A lot of interesting workouts here. Most of them involving bars - which I'm not a huge fan of. I started focusing on pure bodyweight calisthenic routines in the summer, and finally settled on one that seems to fit me in December. I'm up to almost two months working off of the plan set down in a book called Convict Conditioning. It's a nice program that has the nice benefit of set-in-stone finishing goals, as well as readily defined steps to achieve those goals. This gives you short term satisfaction, and at the same time a very-long-term finishing point to keep your eyes on. The book revolves around six core exercises.
Single leg deep squat
Single arm pushup (and not that BS with your leg way out to the side)
Single arm pullup (again, not uneven pullups, although they are a step along the way)
hanging straight leg raise
single arm handstand pushup
Each of the six has ten steps to achieving the master exercise. So you're not starting out trying to knock out those six, you're progressing - spending minimum 5 weeks on each step. In the case of some steps (for example: diamond handstand pushup) you spend up to 18 weeks getting it perfect.
The reason I've eschewed work with bars is because they aren't natural movements. I have nothing against working with dumb-bells but the bars force your body to do things that it wouldn't do naturally. Each of the steps in the CC progressions focuses on natural movements that will give you strength through the tendons that will strengthen your joints - unlike bar work which causes more deterioration in the joints. An example would be the shoulder - many strength athletes will tell you the only solution to shoulder pain is to learn to live with it. This is a horrible way to look at it, but it is common. And it has nothing to do with them being strength athletes, working with heavy weights. If your workouts are doing anything but gradually lessening the pain in your life you're doing something very wrong.
Lets look at the presses - proper form for a press, bench and military as my examples, requires you to flare your elbows out, right? Proper form has your elbows out, lining you up with the bar to activate the major muscles involved (side heads of the delts and pectorals, respectively). A full range of motion is usually advised as well. Right? All the way down to the chest and back up. Now place that next to most natural motions you do every day. How many motions require you to splay your elbows way out? Imagine a father lifting a child, are the elbows way out or are they positioned in front of the body? Ask someone to hold something over their head. Are the elbows splayed out? Again, nope. Same goes for bringing the bar to the chest. Are we meant to do this? No way! Go to push someone away from you, go to push a car... do you start with your weight directly applied to your chest? Not a chance. All you're doing with "proper" bar exercise form is creating a situation that invites chronic injuries.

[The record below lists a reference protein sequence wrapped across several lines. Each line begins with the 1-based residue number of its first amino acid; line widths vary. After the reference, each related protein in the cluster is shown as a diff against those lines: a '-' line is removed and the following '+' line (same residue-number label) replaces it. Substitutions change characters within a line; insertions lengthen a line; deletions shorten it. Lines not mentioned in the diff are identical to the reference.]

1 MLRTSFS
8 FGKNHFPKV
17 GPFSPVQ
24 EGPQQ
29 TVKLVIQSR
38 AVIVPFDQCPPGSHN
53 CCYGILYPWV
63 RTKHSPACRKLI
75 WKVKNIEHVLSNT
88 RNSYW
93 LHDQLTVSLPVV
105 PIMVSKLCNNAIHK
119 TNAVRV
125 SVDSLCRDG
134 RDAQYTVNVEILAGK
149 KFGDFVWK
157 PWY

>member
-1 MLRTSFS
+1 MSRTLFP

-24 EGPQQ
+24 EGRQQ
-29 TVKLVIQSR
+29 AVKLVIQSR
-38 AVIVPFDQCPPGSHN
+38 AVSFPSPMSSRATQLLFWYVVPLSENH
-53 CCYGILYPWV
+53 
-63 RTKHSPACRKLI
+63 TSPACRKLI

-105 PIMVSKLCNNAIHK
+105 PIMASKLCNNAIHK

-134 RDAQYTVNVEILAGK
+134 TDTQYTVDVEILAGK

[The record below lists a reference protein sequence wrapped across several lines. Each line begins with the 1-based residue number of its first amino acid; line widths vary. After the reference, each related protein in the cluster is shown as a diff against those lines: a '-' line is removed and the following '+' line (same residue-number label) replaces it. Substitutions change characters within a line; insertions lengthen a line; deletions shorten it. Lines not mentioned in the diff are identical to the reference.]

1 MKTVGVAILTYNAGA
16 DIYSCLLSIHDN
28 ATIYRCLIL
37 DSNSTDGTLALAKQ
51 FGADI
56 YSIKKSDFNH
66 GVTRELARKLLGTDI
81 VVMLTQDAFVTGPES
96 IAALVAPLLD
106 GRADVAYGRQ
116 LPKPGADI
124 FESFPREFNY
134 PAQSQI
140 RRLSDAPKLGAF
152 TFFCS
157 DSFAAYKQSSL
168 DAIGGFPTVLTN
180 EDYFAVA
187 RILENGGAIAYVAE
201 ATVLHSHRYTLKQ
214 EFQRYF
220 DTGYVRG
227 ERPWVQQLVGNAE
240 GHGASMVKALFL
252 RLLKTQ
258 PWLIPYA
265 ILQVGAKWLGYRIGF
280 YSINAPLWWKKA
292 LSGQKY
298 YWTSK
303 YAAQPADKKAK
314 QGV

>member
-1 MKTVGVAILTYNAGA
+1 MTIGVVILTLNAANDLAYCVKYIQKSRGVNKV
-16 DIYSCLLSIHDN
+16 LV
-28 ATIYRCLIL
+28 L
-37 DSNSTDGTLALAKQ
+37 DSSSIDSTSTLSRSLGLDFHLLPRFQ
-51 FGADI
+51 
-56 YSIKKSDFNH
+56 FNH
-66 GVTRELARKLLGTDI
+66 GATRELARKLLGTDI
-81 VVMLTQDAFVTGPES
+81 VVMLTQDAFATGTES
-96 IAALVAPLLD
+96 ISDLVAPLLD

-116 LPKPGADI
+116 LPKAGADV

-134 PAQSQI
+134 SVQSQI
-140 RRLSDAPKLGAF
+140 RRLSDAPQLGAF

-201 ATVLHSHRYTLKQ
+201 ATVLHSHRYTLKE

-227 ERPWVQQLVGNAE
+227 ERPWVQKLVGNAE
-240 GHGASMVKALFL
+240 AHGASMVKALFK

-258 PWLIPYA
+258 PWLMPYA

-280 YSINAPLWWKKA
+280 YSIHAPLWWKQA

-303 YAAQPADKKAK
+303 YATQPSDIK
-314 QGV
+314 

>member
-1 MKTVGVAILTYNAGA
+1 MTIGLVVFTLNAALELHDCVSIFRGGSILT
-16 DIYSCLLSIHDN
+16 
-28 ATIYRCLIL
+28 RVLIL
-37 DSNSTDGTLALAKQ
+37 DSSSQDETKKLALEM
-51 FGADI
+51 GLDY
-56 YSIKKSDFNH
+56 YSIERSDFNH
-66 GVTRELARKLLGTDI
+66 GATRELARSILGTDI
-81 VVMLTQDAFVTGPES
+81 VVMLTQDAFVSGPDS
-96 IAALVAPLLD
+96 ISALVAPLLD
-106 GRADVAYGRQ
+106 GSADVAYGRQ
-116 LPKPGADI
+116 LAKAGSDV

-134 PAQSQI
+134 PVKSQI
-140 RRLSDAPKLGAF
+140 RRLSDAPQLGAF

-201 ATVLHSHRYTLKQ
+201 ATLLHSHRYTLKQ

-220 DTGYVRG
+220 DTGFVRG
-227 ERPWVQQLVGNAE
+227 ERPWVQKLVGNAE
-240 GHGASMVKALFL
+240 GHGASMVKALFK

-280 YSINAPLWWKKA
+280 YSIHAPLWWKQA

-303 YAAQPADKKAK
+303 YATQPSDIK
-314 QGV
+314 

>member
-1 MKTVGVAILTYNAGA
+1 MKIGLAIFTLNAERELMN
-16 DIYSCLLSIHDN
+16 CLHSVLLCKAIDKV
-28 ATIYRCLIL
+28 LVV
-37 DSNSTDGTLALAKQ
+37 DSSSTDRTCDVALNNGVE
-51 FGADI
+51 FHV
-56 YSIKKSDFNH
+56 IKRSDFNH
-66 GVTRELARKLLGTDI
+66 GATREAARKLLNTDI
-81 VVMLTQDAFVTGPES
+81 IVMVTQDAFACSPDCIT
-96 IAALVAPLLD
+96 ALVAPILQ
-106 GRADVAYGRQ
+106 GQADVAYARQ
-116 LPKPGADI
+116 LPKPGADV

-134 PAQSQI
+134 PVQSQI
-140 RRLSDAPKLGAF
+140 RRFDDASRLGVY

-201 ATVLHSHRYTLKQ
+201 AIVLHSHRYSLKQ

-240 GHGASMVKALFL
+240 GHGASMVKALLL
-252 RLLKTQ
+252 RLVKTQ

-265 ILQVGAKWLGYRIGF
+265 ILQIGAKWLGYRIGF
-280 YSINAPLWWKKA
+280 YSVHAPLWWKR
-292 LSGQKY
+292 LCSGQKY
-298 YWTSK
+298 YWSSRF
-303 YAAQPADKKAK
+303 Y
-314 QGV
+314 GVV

Guys, we on this forum are disc golfers. So to make this relate to you I give you this: the rotator cuff. We use that baby, we need it to crush. Am I right? Well guess what: it is especially prone to injury when placed under load with the humerus strongly twisted. What does proper form with bar exercises do to the humerus? Places a heavy load on it whilst exaggerating a twisting motion. Ask anyone that has dealt with serious shoulder injury - moving to dumb-bells and away from bars allows them to frequently continue to work with heavier weights they can no longer touch with a bar as they recover. Because the elbows are free to move naturally, the shoulders are free to move naturally. No more unnatural twisting. Additionally - the dumb-bells, because of the location of the plates, don't allow you to lower the "bar" to your chest, instead you're lowering the edge of those plates to your chest. A little less strain on the shoulders can go a long way.
Now going to pure bodyweight work, as I have, may be an extreme step. But if you want to stay healthy and keep your body ready to rip a disc, I highly recommend moving away from bar presses. It simply doesn't make sense for people that use their arms as we do.